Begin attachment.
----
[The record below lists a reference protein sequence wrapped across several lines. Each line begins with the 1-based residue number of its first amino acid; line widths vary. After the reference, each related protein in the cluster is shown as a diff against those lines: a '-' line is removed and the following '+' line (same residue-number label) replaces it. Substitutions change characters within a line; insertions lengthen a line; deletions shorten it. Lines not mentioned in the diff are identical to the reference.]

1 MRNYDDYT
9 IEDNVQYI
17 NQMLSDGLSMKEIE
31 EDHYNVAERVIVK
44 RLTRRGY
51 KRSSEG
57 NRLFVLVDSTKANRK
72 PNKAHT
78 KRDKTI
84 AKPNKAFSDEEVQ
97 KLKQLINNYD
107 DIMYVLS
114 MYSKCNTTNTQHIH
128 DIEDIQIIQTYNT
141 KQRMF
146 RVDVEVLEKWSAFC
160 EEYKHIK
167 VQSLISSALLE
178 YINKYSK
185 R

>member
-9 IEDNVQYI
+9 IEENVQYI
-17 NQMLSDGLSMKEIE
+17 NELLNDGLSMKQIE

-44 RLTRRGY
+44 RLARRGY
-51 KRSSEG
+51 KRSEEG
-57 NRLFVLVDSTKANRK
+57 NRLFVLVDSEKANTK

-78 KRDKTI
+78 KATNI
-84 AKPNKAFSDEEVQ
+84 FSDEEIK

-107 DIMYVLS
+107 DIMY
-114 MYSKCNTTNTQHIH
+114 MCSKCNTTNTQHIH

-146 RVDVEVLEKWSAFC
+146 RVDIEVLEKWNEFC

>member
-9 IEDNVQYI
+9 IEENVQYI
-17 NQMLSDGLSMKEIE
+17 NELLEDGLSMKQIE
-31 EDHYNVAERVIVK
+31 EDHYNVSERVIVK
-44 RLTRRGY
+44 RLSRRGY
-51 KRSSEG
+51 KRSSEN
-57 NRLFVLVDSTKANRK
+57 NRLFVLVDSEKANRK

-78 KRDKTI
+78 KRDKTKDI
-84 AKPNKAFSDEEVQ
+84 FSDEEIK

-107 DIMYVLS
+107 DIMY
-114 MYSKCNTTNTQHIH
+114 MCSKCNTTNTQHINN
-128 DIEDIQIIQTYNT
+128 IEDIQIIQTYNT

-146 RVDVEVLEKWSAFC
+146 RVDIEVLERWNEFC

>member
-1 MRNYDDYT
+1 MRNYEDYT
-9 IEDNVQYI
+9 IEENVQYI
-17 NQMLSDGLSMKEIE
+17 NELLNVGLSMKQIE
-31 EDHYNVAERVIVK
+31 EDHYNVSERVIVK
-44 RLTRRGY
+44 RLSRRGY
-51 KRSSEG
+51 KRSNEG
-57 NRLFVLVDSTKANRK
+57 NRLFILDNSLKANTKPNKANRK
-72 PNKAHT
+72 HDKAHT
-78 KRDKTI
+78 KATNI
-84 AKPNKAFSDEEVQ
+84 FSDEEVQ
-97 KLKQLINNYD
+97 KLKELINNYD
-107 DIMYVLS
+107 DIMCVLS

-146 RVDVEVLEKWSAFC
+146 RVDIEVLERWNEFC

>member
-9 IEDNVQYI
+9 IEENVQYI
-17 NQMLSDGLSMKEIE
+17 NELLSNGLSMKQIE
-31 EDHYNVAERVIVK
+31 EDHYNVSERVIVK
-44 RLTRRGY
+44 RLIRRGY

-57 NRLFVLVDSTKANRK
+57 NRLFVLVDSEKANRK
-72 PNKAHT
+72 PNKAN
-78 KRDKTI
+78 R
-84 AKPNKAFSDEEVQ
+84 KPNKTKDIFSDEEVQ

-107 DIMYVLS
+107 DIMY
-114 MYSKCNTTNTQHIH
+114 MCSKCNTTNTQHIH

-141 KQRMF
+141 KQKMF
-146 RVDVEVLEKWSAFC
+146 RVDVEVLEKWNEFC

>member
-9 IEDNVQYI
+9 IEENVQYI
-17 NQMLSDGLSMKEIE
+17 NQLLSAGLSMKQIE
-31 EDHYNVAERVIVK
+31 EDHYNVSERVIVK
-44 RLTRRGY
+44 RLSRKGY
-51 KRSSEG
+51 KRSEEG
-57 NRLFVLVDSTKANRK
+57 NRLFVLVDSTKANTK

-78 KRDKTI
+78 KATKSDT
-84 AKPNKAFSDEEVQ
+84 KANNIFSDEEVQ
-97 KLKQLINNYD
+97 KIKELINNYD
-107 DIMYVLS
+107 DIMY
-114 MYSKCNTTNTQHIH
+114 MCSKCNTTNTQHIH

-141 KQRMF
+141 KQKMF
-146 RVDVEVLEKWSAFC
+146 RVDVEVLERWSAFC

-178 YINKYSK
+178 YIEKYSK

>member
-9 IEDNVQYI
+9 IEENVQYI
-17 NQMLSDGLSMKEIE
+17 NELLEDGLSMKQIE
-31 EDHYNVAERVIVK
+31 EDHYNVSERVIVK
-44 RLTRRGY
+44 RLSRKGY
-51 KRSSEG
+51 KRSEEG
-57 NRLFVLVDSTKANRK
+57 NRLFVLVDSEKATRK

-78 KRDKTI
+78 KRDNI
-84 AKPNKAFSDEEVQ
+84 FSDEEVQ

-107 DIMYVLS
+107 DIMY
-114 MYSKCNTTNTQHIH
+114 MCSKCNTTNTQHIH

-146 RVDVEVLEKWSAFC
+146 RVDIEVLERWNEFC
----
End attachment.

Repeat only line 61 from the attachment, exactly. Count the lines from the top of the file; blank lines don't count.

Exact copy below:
+107 DIMY